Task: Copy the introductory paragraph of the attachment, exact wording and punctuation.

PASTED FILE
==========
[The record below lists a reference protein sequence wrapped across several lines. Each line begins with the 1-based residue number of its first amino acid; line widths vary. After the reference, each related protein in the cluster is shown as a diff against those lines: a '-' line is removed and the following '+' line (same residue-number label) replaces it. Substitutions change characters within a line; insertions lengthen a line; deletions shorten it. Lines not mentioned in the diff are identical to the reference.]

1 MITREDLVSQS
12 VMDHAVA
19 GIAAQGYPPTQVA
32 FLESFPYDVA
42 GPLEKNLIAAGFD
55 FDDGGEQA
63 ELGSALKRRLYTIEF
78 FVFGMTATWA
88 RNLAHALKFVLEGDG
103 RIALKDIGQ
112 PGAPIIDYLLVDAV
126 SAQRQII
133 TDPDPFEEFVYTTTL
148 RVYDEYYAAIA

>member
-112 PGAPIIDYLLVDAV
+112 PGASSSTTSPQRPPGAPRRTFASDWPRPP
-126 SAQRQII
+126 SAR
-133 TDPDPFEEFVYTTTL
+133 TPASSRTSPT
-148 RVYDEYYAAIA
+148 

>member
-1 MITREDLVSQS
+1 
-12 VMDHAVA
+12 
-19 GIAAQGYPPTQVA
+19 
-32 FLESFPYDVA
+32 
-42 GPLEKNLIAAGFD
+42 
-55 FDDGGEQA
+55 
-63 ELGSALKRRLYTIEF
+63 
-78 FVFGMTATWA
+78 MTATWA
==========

[The record below lists a reference protein sequence wrapped across several lines. Each line begins with the 1-based residue number of its first amino acid; line widths vary. After the reference, each related protein in the cluster is shown as a diff against those lines: a '-' line is removed and the following '+' line (same residue-number label) replaces it. Substitutions change characters within a line; insertions lengthen a line; deletions shorten it. Lines not mentioned in the diff are identical to the reference.]